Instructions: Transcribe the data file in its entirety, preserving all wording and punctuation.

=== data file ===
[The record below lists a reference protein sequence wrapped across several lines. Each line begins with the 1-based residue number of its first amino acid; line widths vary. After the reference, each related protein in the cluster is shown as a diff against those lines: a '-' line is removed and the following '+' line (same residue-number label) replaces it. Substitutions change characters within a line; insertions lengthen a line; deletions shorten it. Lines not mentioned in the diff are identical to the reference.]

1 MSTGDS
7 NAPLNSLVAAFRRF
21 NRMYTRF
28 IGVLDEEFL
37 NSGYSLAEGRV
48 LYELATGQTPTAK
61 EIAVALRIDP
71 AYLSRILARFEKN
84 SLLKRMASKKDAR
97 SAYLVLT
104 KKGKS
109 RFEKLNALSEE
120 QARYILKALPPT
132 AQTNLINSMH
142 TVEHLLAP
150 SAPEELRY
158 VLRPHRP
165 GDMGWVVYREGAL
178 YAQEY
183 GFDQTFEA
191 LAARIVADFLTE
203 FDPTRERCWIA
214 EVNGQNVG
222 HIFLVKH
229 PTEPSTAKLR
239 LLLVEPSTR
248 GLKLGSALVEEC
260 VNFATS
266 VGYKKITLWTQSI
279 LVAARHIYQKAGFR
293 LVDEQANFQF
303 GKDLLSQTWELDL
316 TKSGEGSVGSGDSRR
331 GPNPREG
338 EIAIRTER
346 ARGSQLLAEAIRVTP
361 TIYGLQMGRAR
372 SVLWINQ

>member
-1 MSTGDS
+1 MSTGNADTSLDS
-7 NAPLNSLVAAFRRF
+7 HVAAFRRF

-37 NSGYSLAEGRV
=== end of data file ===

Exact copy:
[The record below lists a reference protein sequence wrapped across several lines. Each line begins with the 1-based residue number of its first amino acid; line widths vary. After the reference, each related protein in the cluster is shown as a diff against those lines: a '-' line is removed and the following '+' line (same residue-number label) replaces it. Substitutions change characters within a line; insertions lengthen a line; deletions shorten it. Lines not mentioned in the diff are identical to the reference.]

1 MSTGDS
7 NAPLNSLVAAFRRF
21 NRMYTRF
28 IGVLDEEFL
37 NSGYSLAEGRV
48 LYELATGQTPTAK
61 EIAVALRIDP
71 AYLSRILARFEKN
84 SLLKRMASKKDAR
97 SAYLVLT
104 KKGKS
109 RFEKLNALSEE
120 QARYILKALPPT
132 AQTNLINSMH
142 TVEHLLAP
150 SAPEELRY
158 VLRPHRP
165 GDMGWVVYREGAL
178 YAQEY
183 GFDQTFEA
191 LAARIVADFLTE
203 FDPTRERCWIA
214 EVNGQNVG
222 HIFLVKH
229 PTEPSTAKLR
239 LLLVEPSTR
248 GLKLGSALVEEC
260 VNFATS
266 VGYKKITLWTQSI
279 LVAARHIYQKAGFR
293 LVDEQANFQF
303 GKDLLSQTWELDL
316 TKSGEGSVGSGDSRR
331 GPNPREG
338 EIAIRTER
346 ARGSQLLAEAIRVTP
361 TIYGLQMGRAR
372 SVLWINQ

>member
-1 MSTGDS
+1 MSTGNADTSLDS
-7 NAPLNSLVAAFRRF
+7 HVAAFRRF

-37 NSGYSLAEGRV